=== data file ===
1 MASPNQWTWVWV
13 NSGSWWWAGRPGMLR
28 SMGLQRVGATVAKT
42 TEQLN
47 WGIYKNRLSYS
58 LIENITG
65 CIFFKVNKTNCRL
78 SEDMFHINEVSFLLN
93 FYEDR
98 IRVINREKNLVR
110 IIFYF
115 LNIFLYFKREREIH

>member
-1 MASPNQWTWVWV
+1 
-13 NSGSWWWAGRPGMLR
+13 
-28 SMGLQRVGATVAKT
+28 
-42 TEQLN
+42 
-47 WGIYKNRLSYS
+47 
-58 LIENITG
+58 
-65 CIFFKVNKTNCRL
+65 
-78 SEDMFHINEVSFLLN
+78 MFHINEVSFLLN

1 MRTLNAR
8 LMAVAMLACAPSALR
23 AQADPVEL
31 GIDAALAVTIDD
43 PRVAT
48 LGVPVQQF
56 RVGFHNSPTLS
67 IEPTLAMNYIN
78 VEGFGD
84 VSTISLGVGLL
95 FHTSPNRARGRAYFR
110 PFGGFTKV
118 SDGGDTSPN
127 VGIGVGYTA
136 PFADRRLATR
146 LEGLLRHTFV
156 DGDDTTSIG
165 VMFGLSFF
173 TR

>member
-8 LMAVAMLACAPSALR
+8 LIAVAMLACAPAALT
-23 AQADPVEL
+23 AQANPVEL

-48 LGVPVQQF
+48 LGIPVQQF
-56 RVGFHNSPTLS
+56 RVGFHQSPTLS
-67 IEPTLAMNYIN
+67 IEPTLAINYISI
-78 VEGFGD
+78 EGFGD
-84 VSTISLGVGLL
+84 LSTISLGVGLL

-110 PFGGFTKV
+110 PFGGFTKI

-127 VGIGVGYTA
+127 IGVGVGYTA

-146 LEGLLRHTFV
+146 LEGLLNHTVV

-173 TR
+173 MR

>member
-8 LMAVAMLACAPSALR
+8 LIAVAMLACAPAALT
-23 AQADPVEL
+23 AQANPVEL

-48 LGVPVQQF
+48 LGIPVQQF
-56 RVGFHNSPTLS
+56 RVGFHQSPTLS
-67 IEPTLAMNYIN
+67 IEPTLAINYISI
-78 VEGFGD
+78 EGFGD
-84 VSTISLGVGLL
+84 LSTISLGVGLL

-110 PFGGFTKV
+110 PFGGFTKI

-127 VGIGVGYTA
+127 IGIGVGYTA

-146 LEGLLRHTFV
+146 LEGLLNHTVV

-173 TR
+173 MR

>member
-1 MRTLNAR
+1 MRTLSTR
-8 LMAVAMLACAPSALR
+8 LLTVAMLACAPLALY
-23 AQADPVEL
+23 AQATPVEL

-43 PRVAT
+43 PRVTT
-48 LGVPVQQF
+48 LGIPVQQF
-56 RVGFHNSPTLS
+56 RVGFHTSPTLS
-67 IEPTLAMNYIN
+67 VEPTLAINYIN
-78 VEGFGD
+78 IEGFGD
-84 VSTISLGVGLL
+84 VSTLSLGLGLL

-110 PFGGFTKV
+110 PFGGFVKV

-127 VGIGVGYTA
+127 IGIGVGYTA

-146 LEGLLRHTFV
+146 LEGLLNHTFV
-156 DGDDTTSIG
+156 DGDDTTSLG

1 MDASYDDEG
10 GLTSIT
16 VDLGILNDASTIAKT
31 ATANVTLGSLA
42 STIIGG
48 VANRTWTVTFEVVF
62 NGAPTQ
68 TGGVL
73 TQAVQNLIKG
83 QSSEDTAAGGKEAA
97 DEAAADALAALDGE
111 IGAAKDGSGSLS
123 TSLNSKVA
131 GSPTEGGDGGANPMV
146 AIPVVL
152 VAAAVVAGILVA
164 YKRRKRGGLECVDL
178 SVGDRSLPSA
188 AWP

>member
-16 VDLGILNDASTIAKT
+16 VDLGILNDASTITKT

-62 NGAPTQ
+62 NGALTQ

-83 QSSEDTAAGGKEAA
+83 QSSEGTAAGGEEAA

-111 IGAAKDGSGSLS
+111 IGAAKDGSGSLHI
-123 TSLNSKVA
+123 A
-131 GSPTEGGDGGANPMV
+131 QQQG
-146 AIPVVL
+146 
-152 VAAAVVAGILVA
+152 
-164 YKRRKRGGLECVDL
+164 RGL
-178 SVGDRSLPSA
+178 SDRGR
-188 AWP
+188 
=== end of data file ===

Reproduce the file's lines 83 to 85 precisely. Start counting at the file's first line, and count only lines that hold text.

-78 VEGFGD
+78 EGFGD
-84 VSTISLGVGLL